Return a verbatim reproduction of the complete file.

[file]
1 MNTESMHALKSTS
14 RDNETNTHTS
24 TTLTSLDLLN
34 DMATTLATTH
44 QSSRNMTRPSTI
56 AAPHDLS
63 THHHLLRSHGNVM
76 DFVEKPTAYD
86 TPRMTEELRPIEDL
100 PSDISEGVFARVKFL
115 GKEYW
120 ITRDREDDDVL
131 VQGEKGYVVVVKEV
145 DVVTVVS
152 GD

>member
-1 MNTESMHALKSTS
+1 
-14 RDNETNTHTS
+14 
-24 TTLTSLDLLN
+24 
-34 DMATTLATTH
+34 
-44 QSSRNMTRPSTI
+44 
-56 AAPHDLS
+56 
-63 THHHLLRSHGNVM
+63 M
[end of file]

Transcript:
1 MNTESMHALKSTS
14 RDNETNTHTS
24 TTLTSLDLLN
34 DMATTLATTH
44 QSSRNMTRPSTI
56 AAPHDLS
63 THHHLLRSHGNVM
76 DFVEKPTAYD
86 TPRMTEELRPIEDL
100 PSDISEGVFARVKFL
115 GKEYW
120 ITRDREDDDVL
131 VQGEKGYVVVVKEV
145 DVVTVVS
152 GD

>member
-1 MNTESMHALKSTS
+1 
-14 RDNETNTHTS
+14 
-24 TTLTSLDLLN
+24 
-34 DMATTLATTH
+34 
-44 QSSRNMTRPSTI
+44 
-56 AAPHDLS
+56 
-63 THHHLLRSHGNVM
+63 M